With all the player suspensions, mounting injuries and losses, and a head coach whose mood seemed to darken by the week, the Florida football program wore a definite frown last fall.
Six months and a coaching change later, an energetic smile seems to have returned.
“The whole vibe is different,” junior wide receiver Freddie Swain said. “We see smiles now. We joke around with the coaches. We just have fun throughout the locker room. Team meetings, working out, we just have fun now. It’s always better when you’re having fun. It’s a positive atmosphere. It’s something we can thrive in.”
Coaches who take over a losing football team usually come in saying they need to change the culture. It’s something Mullen has made a priority since the day he arrived on campus in November.
But in this case, Mullen isn’t so much changing a culture as he is reviving one. He’s trying to bring back the one he helped Urban Meyer establish at UF during a six-year span that saw the Gators win two national championships and two SEC titles.
Mullen always talks about the Gator Standard, about competing for championships and being a champion on and off the field in everything you do.
The players already seem to be getting it, embracing it.
“A lot has changed, to be honest,” senior defensive tackle Khairi Clark said. “Coach Mullen is more on us. He’s a down-to-earth guy, he’s going to keep it real with us. He’s not going to sugarcoat anything. He’s going to tell us to the point of how we are and what we need to do and how we need to be as a team to win.
“I feel like it’s a whole different energy. Everybody is more fired up, especially with all the new coaches we’ve got.”
Mullen seems to have energized everybody — players, fans, administrators, even sororities and fraternities — with his winning background and positive attitude and approach.
It was evident during Mullen’s spring speaking tour and during the spring and the spring game itself, where the fans produced maybe the biggest and loudest Gator Walk since Meyer first established it before the 2005 season.
And it was for a spring game.
Mullen’s positive energy has been contagious.
“It trickles down from Coach Mullen a lot because we’re all about positivity,” Clark said. “Everybody wants to be great. They brought the man here for us to win football games. I feel like he’s doing that to the best of his ability so far.”
There have been a lot of changes since Mullen took over the program. Changes in attitude, changes in approach, changes in philosophy.
Most will agree that the most significant change has come in the weight room, where new strength and conditioning coordinator Nick Savage has breathed fire and life into a program that had become lazy and lethargic under the last coaching regime.
“Way different,” Swain said. “Everybody is getting it. Everybody is coming out with a sweat. Everybody’s tired. Everybody’s just getting it. The vibe is different. We have fun now. We actually are getting in real work. It’s just all-around better in there now.”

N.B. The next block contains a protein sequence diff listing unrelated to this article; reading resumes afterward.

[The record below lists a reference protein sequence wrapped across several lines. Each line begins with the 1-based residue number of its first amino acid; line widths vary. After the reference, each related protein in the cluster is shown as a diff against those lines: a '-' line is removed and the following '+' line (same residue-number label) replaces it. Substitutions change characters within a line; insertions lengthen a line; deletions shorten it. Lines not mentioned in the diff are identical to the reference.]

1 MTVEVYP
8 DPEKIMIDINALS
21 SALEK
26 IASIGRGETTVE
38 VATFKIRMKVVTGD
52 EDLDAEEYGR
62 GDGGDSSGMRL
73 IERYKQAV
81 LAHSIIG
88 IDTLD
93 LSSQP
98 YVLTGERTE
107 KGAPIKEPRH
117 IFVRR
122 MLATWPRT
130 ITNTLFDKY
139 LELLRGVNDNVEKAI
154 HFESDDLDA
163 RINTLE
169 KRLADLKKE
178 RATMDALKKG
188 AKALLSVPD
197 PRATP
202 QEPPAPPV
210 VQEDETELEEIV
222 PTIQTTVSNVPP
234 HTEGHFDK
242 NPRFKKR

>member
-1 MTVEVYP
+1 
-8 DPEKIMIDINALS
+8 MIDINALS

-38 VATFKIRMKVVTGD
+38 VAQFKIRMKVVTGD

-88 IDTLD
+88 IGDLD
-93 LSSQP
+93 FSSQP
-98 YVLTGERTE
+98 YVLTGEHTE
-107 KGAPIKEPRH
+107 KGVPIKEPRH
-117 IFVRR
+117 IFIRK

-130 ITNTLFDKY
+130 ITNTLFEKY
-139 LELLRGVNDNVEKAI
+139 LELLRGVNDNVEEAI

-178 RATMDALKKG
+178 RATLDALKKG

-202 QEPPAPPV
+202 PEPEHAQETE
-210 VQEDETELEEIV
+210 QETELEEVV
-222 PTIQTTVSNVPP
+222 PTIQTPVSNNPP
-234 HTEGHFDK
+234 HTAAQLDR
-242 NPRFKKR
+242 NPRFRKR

Savage has made it tough on the players, pushing them to the limit. But they’ve bought in, Clark said.
“He’s teaching us the values of being a team, being hyped up, working together, working hard, getting what you want,” Clark said. “Everything we do is pretty hard. We’ve got to stick together as a team and motivate each other. I feel like that’s working out to our benefit.”
Swain said only a few were benefiting from the weight program the previous two years under Mike Kent.
“Yeah, it was too relaxed. We weren’t really getting pushed how we were supposed to,” Swain said. “Now, every day it’s the same thing: Coach Savage before the workout is going to be in the locker room, yelling loud. He’s going to holler and let you know it’s work time. That’s what it is. We like to be pushed. The part that will push a player to make him be great is a great support system. With these coaches, it’s impeccable. They do the best job.”
Junior middle linebacker David Reese said the players are embracing Savage and his physically and mentally demanding approach.
“He has a great plan for us and he doesn’t want us to be mediocre,” Reese said. “So, as long as we push it and give him our all, we’ll be OK.”
It’s apparent that the players have confidence in their new coaches and where they plan to lead them.
Mullen and his staff have already created a new culture (or revived the old one, if you prefer).
And there apparently is no culture shock among the players.
“I feel like we’ve given great effort,” Reese said. “We’ve been open to whatever we’re going to have to do to win games.
“There’s a lot more energy, definitely. We feel as a team we have to have energy and try to sustain it as long as possible through the season. I feel like that’s what great teams have. They don’t ever fall off.”